In July 2009, FDA announced an ongoing safety review of propoxyphene, which included evaluating its potential effects on the heart.

Additional Information for Patients

If you currently take propoxyphene-containing products, you should:

  • Talk to your healthcare professional about discontinuing propoxyphene and switching to alternative pain medicines.
  • Talk to your healthcare professional if you have any concerns about propoxyphene.
  • Contact your healthcare professional right away if you experience an abnormal heart rate or rhythm or other symptoms including dizziness, lightheadedness, fainting or heart palpitations.
  • Report any side effects with propoxyphene to FDA's MedWatch program using the information at the bottom of the page in the "Contact Us" box.

Dispose of unused propoxyphene in your household trash by following the recommendations outlined in the Federal Drug Disposal Guidelines:

  • Take your propoxyphene out of its original container and mix it with an undesirable substance, such as used coffee grounds or kitty litter. The medication will be less appealing to children and pets, and unrecognizable to people who may intentionally go through your trash.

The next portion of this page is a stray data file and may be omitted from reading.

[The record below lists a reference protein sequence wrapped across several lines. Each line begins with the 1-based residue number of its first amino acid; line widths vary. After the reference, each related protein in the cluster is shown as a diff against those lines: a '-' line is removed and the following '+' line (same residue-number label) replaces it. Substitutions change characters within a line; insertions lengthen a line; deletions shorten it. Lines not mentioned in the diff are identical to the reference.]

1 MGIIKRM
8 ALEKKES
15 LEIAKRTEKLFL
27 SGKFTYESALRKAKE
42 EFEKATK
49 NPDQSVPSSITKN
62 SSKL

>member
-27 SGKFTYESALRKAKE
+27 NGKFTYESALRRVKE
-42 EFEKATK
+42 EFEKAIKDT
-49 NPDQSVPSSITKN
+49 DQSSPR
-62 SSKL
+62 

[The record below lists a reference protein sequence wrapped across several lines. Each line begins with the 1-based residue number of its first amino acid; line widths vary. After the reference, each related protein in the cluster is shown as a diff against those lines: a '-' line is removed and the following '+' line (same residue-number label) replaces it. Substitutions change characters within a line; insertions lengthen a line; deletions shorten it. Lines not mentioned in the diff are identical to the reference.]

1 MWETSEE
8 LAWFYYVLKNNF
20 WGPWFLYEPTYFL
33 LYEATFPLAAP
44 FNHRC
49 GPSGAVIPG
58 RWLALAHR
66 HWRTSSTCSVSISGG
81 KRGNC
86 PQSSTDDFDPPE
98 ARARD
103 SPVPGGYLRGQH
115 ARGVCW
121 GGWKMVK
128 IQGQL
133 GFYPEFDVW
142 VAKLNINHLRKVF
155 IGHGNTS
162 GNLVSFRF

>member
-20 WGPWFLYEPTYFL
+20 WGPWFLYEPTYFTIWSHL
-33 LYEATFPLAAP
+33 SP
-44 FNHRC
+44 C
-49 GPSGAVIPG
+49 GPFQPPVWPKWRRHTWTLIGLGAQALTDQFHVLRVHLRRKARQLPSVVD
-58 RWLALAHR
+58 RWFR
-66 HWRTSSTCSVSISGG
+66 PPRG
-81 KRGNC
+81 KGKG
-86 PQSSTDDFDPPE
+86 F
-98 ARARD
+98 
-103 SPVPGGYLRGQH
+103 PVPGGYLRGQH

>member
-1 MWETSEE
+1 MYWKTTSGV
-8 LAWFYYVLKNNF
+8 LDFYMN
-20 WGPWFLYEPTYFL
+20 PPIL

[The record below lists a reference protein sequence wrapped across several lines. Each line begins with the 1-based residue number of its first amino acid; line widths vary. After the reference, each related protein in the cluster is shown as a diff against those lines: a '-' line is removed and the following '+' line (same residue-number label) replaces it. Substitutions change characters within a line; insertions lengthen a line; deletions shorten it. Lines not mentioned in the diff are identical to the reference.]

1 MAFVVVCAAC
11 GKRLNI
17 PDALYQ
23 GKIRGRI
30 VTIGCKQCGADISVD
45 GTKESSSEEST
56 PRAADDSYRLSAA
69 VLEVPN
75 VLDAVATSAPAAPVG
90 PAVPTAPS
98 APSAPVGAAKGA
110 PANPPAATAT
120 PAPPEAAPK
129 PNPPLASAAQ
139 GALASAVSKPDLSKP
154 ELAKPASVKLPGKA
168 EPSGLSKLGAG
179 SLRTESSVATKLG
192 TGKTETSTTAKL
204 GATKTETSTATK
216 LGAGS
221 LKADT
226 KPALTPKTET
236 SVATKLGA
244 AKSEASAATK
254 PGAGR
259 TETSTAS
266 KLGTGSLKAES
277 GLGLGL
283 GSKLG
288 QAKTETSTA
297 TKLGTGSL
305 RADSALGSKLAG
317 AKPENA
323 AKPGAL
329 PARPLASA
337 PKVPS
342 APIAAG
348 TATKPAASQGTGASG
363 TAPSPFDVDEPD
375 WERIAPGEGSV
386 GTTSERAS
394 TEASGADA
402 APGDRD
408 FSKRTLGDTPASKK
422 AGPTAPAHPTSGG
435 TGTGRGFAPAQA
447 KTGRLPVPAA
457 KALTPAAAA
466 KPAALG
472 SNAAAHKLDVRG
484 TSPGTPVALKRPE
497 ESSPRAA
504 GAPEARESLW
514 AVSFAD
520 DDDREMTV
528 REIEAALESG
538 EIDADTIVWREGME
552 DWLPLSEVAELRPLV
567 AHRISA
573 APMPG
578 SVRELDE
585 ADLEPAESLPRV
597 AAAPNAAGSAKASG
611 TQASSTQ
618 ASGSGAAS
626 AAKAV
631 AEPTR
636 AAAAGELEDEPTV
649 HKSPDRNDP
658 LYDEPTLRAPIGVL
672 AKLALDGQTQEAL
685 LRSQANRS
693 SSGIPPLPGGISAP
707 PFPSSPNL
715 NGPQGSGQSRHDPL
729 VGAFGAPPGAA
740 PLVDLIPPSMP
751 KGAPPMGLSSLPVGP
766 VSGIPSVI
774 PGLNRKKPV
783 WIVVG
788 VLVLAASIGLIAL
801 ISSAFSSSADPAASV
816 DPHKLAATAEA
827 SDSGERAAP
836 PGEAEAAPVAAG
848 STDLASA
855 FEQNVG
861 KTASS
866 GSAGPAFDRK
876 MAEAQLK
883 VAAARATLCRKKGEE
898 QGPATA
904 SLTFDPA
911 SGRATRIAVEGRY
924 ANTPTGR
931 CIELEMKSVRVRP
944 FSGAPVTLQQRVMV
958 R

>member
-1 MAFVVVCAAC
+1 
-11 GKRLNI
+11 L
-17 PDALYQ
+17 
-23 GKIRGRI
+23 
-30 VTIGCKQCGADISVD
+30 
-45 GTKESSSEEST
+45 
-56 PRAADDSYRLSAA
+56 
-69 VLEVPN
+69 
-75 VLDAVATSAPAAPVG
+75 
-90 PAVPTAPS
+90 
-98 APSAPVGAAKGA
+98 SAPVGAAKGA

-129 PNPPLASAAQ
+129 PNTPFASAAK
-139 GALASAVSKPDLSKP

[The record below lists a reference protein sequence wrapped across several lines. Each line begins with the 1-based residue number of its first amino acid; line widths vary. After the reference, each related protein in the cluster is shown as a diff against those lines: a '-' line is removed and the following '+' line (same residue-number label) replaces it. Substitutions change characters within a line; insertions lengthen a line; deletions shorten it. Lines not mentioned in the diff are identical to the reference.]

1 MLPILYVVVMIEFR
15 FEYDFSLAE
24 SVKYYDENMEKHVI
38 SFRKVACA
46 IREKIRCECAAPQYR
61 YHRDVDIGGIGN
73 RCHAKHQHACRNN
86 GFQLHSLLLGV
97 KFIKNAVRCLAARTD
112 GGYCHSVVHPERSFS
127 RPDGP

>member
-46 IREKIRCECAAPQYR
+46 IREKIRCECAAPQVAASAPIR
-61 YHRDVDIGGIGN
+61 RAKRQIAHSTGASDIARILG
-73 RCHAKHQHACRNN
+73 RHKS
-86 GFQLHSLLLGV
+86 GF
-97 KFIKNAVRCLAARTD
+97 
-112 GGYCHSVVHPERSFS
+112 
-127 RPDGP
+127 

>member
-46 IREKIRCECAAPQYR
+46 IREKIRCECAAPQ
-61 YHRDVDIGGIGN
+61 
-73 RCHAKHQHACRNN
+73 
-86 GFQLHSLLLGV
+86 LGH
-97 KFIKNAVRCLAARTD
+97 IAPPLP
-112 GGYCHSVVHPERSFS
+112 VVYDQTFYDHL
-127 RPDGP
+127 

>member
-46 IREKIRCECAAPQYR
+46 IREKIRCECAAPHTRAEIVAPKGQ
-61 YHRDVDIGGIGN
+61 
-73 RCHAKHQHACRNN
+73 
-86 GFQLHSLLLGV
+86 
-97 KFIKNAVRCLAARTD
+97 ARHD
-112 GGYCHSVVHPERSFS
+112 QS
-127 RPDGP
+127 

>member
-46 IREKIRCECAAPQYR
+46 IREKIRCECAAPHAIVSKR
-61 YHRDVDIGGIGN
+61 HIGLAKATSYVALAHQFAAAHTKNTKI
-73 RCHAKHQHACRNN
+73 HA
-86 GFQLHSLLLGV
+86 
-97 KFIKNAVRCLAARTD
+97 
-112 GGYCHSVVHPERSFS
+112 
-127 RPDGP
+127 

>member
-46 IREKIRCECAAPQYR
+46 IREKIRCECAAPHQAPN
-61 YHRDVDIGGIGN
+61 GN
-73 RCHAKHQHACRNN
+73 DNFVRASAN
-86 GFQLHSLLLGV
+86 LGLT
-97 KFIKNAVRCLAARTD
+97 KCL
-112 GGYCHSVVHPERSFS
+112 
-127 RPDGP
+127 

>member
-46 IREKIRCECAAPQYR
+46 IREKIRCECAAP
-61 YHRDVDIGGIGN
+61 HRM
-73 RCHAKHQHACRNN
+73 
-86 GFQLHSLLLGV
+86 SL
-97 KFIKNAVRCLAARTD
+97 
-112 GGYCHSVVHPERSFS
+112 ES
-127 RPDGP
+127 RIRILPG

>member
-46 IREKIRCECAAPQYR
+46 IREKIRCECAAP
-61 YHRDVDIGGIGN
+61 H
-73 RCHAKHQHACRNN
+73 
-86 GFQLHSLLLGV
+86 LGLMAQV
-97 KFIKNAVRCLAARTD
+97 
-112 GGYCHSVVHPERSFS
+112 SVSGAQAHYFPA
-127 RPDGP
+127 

• Put the medication in a sealable bag, empty can, or other container to prevent it from breaking out of a garbage bag.

Additional Information for Healthcare Professionals

FDA recommends that healthcare professionals:

  • Stop prescribing and dispensing propoxyphene-containing products to patients.
  • Contact patients currently taking propoxyphene-containing products and ask them to discontinue the drug.